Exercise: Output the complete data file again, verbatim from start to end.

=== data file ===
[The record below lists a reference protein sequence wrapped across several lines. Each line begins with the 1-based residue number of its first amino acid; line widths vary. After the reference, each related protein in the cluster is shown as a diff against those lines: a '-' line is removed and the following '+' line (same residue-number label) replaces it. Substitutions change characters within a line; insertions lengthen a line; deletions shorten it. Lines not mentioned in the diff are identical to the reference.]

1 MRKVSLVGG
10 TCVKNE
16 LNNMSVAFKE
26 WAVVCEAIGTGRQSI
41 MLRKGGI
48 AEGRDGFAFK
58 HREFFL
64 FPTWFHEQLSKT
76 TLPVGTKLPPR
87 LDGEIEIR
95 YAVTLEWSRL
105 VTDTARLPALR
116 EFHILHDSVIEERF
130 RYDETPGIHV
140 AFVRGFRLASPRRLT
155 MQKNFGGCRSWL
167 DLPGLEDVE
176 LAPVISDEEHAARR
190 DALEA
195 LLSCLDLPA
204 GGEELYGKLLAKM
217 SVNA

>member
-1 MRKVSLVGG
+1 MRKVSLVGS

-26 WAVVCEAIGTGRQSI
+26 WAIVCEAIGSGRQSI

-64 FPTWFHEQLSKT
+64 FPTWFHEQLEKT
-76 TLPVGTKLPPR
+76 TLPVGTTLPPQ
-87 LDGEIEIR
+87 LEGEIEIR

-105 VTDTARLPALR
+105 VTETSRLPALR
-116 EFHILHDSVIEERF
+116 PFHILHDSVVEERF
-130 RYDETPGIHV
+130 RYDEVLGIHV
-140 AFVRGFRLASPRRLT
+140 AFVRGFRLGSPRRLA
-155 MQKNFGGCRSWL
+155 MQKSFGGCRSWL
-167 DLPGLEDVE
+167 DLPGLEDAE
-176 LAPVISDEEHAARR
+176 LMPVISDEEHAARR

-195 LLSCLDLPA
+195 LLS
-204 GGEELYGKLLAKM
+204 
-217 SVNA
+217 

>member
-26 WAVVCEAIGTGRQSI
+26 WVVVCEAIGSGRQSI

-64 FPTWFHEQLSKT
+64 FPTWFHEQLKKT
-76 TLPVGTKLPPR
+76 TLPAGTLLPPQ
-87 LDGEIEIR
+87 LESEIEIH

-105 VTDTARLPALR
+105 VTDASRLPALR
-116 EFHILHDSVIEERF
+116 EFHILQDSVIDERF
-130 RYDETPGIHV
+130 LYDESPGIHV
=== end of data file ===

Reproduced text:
[The record below lists a reference protein sequence wrapped across several lines. Each line begins with the 1-based residue number of its first amino acid; line widths vary. After the reference, each related protein in the cluster is shown as a diff against those lines: a '-' line is removed and the following '+' line (same residue-number label) replaces it. Substitutions change characters within a line; insertions lengthen a line; deletions shorten it. Lines not mentioned in the diff are identical to the reference.]

1 MRKVSLVGG
10 TCVKNE
16 LNNMSVAFKE
26 WAVVCEAIGTGRQSI
41 MLRKGGI
48 AEGRDGFAFK
58 HREFFL
64 FPTWFHEQLSKT
76 TLPVGTKLPPR
87 LDGEIEIR
95 YAVTLEWSRL
105 VTDTARLPALR
116 EFHILHDSVIEERF
130 RYDETPGIHV
140 AFVRGFRLASPRRLT
155 MQKNFGGCRSWL
167 DLPGLEDVE
176 LAPVISDEEHAARR
190 DALEA
195 LLSCLDLPA
204 GGEELYGKLLAKM
217 SVNA

>member
-1 MRKVSLVGG
+1 MRKVSLVGS

-26 WAVVCEAIGTGRQSI
+26 WAIVCEAIGSGRQSI

-64 FPTWFHEQLSKT
+64 FPTWFHEQLEKT
-76 TLPVGTKLPPR
+76 TLPVGTTLPPQ
-87 LDGEIEIR
+87 LEGEIEIR

-105 VTDTARLPALR
+105 VTETSRLPALR
-116 EFHILHDSVIEERF
+116 PFHILHDSVVEERF
-130 RYDETPGIHV
+130 RYDEVLGIHV
-140 AFVRGFRLASPRRLT
+140 AFVRGFRLGSPRRLA
-155 MQKNFGGCRSWL
+155 MQKSFGGCRSWL
-167 DLPGLEDVE
+167 DLPGLEDAE
-176 LAPVISDEEHAARR
+176 LMPVISDEEHAARR

-195 LLSCLDLPA
+195 LLS
-204 GGEELYGKLLAKM
+204 
-217 SVNA
+217 

>member
-26 WAVVCEAIGTGRQSI
+26 WVVVCEAIGSGRQSI

-64 FPTWFHEQLSKT
+64 FPTWFHEQLKKT
-76 TLPVGTKLPPR
+76 TLPAGTLLPPQ
-87 LDGEIEIR
+87 LESEIEIH

-105 VTDTARLPALR
+105 VTDASRLPALR
-116 EFHILHDSVIEERF
+116 EFHILQDSVIDERF
-130 RYDETPGIHV
+130 LYDESPGIHV